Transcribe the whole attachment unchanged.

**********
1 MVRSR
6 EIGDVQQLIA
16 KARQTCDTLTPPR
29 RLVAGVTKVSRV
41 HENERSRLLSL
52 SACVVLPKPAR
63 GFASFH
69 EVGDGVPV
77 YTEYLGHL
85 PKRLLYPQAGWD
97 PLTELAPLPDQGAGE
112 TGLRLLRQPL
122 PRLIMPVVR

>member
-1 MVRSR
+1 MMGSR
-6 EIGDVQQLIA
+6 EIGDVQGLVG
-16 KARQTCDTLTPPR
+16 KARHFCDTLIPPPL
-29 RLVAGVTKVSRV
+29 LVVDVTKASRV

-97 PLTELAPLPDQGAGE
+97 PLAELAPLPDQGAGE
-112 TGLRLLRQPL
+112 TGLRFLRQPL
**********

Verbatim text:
1 MVRSR
6 EIGDVQQLIA
16 KARQTCDTLTPPR
29 RLVAGVTKVSRV
41 HENERSRLLSL
52 SACVVLPKPAR
63 GFASFH
69 EVGDGVPV
77 YTEYLGHL
85 PKRLLYPQAGWD
97 PLTELAPLPDQGAGE
112 TGLRLLRQPL
122 PRLIMPVVR

>member
-1 MVRSR
+1 MMGSR
-6 EIGDVQQLIA
+6 EIGDVQGLVG
-16 KARQTCDTLTPPR
+16 KARHFCDTLIPPPL
-29 RLVAGVTKVSRV
+29 LVVDVTKASRV

-97 PLTELAPLPDQGAGE
+97 PLAELAPLPDQGAGE
-112 TGLRLLRQPL
+112 TGLRFLRQPL